Mortgages, car payments, medical bills, credit card obligations, student loans—the bills keep rolling in, and too often people find themselves overwhelmed and subject to debt collection. As the bills pile up and the phone calls begin to multiply, knowing how the debt-collection process works and what your rights are can help you determine the best course of action.
- Debt collection usually starts with a friendly query as to when you plan to pay your bill.
- It gets more aggressive once you have been in arrears for 30 to 60 days, when creditors can legally report your debt to the three major credit bureaus.
- Such reports can significantly damage your credit and may stay on your credit report for seven years.
- When a creditor assigns your debt to a collection agency, usually at the 90-day mark, the situation gets serious.
- In the wake of the COVID-19 pandemic additional federal, state, and local rules have been put in place to protect consumers faced with debt problems.
How Debt Collection Starts
If you have not paid a bill on time, a creditor may start the debt collection process by either sending you a friendly reminder or making a pleasant call. The creditor is simply trying to determine your intent—whether or not you are going to pay the bill—and may offer to set up a payment plan that allows the entire amount to be paid in several smaller payments.
Oftentimes, however, the creditor may be interested in recovering the entire amount immediately. Depending on the terms of agreement between you, the creditor may add a late fee or penalty for missing the payment.
After the friendly phone and/or mail reminders, creditors may get rougher. Once a debt is 30 to 60 days past due, they can report your missed payment to any or all of the three major credit bureaus. This can be very damaging to your credit and may stay on your credit report for up to seven years.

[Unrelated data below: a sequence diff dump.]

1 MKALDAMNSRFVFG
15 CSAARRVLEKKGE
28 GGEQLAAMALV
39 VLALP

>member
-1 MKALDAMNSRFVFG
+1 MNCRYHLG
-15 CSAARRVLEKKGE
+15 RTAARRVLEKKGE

Bad credit can make it more difficult in the future to secure a loan, such as a mortgage or car loan, or open a new credit card account. Bad credit can make it challenging to rent an apartment or even, sometimes, secure employment. If there is any way to arrange an amicable agreement with a creditor before it gets to this stage, that is likely be in your best interest.
Enter the Debt Collection Agency
Once the debt is 90 days overdue, the creditor will probably use an in-house affiliate or employ a debt collection agency to try to obtain the money from you. The debt collection agency becomes responsible for contacting you and trying to collect all or part of the money owed. It works for a fee or collects a percentage of the amount it recovers from you.
Third-party collectors may also purchase your debt from the company to which you owe money—thereby allowing your creditor to write off the loss—often for much less than the value of the defaulted amount. These companies will then try to collect as much as possible from you to turn a profit. The incentive is high for the agency to collect, and it will dig deep in its bag of tricks to get you to pay. So, do you have any rights in this process? You betcha.
Debt collection agencies cannot threaten to seize your property or garnish your wages without having a court order issued in a lawsuit.
Debt Collectors Have to Play Nice
The Fair Debt Collection Practices Act (FDCPA), enforced by the Federal Trade Commission (FTC), prohibits debt collectors from using abusive, unfair, or deceptive practices to collect from you. For starters, debt collectors may not contact you at an inconvenient time, such as early in the morning or late at night, unless you agree to it. They also cannot contact you at work if you have told them, either orally or in writing, that you are not allowed to receive calls at work.
You can also tell a debt collector, in writing, not to contact you anymore. The company will still be able to contact you to inform you that: 1) there will be no more contact; or 2) the collection agency or creditor is planning a specific action, such as a lawsuit.
Debt collectors are prohibited from the following practices: